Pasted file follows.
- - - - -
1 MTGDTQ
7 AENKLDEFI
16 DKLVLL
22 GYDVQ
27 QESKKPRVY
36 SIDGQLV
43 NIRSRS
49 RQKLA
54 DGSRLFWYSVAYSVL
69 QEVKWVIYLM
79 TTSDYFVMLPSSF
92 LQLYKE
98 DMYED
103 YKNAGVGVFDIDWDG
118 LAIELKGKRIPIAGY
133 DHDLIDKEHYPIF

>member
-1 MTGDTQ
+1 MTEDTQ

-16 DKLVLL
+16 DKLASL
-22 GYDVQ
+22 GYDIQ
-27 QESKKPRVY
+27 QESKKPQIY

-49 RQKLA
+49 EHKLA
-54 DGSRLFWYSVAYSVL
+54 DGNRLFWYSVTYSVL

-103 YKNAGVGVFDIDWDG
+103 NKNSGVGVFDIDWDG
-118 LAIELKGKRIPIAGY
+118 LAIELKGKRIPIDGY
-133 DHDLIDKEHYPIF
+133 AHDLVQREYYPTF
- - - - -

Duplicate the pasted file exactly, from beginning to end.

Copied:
1 MTGDTQ
7 AENKLDEFI
16 DKLVLL
22 GYDVQ
27 QESKKPRVY
36 SIDGQLV
43 NIRSRS
49 RQKLA
54 DGSRLFWYSVAYSVL
69 QEVKWVIYLM
79 TTSDYFVMLPSSF
92 LQLYKE
98 DMYED
103 YKNAGVGVFDIDWDG
118 LAIELKGKRIPIAGY
133 DHDLIDKEHYPIF

>member
-1 MTGDTQ
+1 MTEDTQ

-16 DKLVLL
+16 DKLASL
-22 GYDVQ
+22 GYDIQ
-27 QESKKPRVY
+27 QESKKPQIY

-49 RQKLA
+49 EHKLA
-54 DGSRLFWYSVAYSVL
+54 DGNRLFWYSVTYSVL

-103 YKNAGVGVFDIDWDG
+103 NKNSGVGVFDIDWDG
-118 LAIELKGKRIPIAGY
+118 LAIELKGKRIPIDGY
-133 DHDLIDKEHYPIF
+133 AHDLVQREYYPTF